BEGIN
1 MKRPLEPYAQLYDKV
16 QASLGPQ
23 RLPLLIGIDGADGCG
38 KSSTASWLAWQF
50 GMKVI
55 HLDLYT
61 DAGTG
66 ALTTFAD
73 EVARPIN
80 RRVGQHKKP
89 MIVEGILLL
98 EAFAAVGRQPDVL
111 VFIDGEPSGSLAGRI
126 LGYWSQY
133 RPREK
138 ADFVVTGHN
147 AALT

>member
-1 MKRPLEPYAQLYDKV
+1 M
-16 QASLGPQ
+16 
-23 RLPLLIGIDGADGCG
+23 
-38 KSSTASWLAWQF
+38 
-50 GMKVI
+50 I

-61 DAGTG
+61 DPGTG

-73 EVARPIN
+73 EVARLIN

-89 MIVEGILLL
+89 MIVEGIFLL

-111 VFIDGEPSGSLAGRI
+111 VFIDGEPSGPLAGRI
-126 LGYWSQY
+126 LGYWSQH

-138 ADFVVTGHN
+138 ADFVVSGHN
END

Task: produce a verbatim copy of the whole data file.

1 MKRPLEPYAQLYDKV
16 QASLGPQ
23 RLPLLIGIDGADGCG
38 KSSTASWLAWQF
50 GMKVI
55 HLDLYT
61 DAGTG
66 ALTTFAD
73 EVARPIN
80 RRVGQHKKP
89 MIVEGILLL
98 EAFAAVGRQPDVL
111 VFIDGEPSGSLAGRI
126 LGYWSQY
133 RPREK
138 ADFVVTGHN
147 AALT

>member
-1 MKRPLEPYAQLYDKV
+1 M
-16 QASLGPQ
+16 
-23 RLPLLIGIDGADGCG
+23 
-38 KSSTASWLAWQF
+38 
-50 GMKVI
+50 I

-61 DAGTG
+61 DPGTG

-73 EVARPIN
+73 EVARLIN

-89 MIVEGILLL
+89 MIVEGIFLL

-111 VFIDGEPSGSLAGRI
+111 VFIDGEPSGPLAGRI
-126 LGYWSQY
+126 LGYWSQH

-138 ADFVVTGHN
+138 ADFVVSGHN